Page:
Infectious Disease

Evidence mounts that digital assistant Suki saves physicians hours of EMR time

January 28, 2022

3 min read

Source/Disclosures

sources:
Healio Interview

Disclosures:
Waldren reports no relevant financial disclosures.

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New data show that Suki, a voice-activated and artificial intelligence-based tool that helps physicians with their note-taking process, continues to dramatically reduce the time that physicians spend on documentation.

In a recent study evaluating the device, 61 of 102 physicians who used Suki for 30 days experienced a 72% reduction in their median documentation time per note, saving them 3.3 hours weekly in documentation time. The findings support a prior study that also showed Suki reduced documentation time during and after clinic hours.

Previous research has highlighted the need for solutions to reduce the administrative burden among primary care clinicians. According to a study published last year in JAMA Internal Medicine, clinicians in primary care spent more time on notes — a mean of 51.5 minutes each day — than clinicians in any other specialty.

In addition, about half of US primary care clinicians who were surveyed in 2014 said that electronic medical records had detracted from patient interaction. By 2018, the same survey reported that number had risen to 68%.

Suki could help change the way that users practice medicine, steven forest reindeerMD, MS, the vice president and chief medical informatics officer at the American Academy of Family Physicians, told Healio.

“We’re hopeful that this type of product progresses to the point where it is like having a medical assistant or a nurse that has been working with you for 15 years,” he said.

Once Suki is integrated into an EMR, it can transcribe physicians’ notes, sync them into the EMR and display patients’ test results and other clinical data, Waldren said. The cost of Suki starts at $199 per user per month, according to an AAFP spokesperson. Physicians from any specialty can use it.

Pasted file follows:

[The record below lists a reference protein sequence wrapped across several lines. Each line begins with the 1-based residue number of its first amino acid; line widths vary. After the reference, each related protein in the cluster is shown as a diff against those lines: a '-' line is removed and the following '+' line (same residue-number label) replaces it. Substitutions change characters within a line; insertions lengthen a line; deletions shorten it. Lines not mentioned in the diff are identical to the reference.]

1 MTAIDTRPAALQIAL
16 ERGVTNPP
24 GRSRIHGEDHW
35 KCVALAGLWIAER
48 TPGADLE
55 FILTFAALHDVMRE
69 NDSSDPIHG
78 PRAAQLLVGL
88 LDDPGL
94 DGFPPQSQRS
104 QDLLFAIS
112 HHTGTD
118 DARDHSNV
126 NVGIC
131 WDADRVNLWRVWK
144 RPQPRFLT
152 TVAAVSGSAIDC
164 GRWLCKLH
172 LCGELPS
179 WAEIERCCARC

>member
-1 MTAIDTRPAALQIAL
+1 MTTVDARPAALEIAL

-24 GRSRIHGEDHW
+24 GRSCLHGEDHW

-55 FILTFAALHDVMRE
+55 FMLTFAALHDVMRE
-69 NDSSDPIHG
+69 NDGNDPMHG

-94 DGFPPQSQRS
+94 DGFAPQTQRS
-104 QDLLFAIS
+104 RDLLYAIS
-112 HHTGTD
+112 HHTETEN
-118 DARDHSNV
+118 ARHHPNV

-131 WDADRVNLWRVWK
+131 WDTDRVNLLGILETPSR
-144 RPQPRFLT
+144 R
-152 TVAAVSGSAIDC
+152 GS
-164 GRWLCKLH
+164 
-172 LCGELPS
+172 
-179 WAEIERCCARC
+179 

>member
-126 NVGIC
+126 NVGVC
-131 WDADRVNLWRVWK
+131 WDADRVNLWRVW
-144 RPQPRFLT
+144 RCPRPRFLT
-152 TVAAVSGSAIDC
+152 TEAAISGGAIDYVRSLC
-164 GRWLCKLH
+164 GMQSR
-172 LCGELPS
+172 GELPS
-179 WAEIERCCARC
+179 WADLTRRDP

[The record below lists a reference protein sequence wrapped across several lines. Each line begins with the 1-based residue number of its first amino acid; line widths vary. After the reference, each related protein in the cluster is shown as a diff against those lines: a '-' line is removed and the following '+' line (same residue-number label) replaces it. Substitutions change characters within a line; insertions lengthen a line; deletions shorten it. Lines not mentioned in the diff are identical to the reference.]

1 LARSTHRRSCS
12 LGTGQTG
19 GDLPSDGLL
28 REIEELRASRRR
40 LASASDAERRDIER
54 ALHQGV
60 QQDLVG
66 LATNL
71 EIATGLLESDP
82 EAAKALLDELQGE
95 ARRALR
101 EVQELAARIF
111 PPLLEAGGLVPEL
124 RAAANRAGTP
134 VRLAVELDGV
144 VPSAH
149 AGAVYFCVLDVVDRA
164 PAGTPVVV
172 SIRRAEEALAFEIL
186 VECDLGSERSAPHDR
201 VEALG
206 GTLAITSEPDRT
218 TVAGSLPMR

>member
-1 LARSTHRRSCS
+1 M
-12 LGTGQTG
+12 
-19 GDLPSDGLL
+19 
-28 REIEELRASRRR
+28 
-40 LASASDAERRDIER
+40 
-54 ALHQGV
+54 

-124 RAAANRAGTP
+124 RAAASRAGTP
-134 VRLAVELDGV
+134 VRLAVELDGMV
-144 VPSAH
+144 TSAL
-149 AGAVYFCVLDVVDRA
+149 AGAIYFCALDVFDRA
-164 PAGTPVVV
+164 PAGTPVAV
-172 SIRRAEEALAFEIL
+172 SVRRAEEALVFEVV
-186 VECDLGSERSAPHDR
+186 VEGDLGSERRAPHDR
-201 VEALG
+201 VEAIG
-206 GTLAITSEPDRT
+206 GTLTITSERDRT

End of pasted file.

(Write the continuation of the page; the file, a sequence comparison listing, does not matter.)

Suki is the latest product to emerge from AAFP’s Innovation Lab, an initiative the academy launched to identify tools that reduce administrative burdens that “stifle [physicians’] joy of practice and contribute to the physician well-being crisis,” AAFP said on its website.

Healio spoke with Waldren to learn more about Suki and the AAFP’s Innovation Lab.

Healio: What have you learned about Suki during this latest phase of development?

Waldren: The first thing we did was establish the proof of concept of Suki. The second was understanding those who have a documentation burden would benefit most from its use. Then we looked to understand the key features that make this class of product work for family medicine. One such feature is its adaptability to smartphones, so physicians are not tethered to their EMR. For example, can you be at home washing dishes and use it? You can.

Healio: What are physicians who used Suki saying about the device?

Waldren: Some of the comments we heard were “game changer,” “breakthrough,” and “revolutionizing their practice.” Before Suki, some physicians said they felt rushed. Now they were able to get things done.

Healio: Does AAFP receive any financial incentive for creating, testing or promoting Suki? If so, what do those funds go to?

Waldren: AAFP has not received one dollar from Suki sales. Its manufacturer is an exhibitor at our annual meeting, but we do not get a revenue share of anything that is sold.

The academy has funded the entirety of the innovation lab, yet cannot sustain that indefinitely. So, we are looking at pricing structures, but not revenue shares, moving forward, because it is really important for us to continue to stay unbiased in regard to what kind of products we are looking for.

Healio: What other products are being tested in AAFP’s Innovation Lab?

Waldren: We have two others that are active and a few that are in discussions.

The first is an artificial intelligence assistant exclusively geared towards chart review. It will read through a patient’s entire chart, offer preparation tips, create a problem-oriented solution and help make sure the physician is coding appropriately for higher-risk adjustments.

The other is in the direct primary care space to allow physicians to understand how they can deploy direct primary care and manage their practice from that perspective. Such practices have been able to spend more time with their patients, and everyone is more satisfied.

References:

2014 Survey of America’s Physicians. https://physiciansfoundation.org/wp-content/uploads/2017/12/2014_Physicians_Foundation_Biennial_Physician_Survey_Report.pdf Published 2014. Accessed Jan. 20, 2022.

2018 Survey of America’s Physicians https://physiciansfoundation.org/wp content/uploads/2018/09/physicians-survey-results-final-2018.pdf. Published 2018. Accessed Jan 20, 2022.

AAFP. Innovation Lab. https://www.aafp.org/family-physician/practice-and-career/managing-your-practice/health-it/innovation-lab.html. Accessed Jan 20, 2022.

Using an AI assistant to reduce documentation burden in family medicine https://www.aafp.org/dam/AAFP/documents/practice_management/innovation_lab/report-suki-assistant-documentation-burden.pdf. Published Dec. 15, 2021. Accessed Jan 20, 2022.

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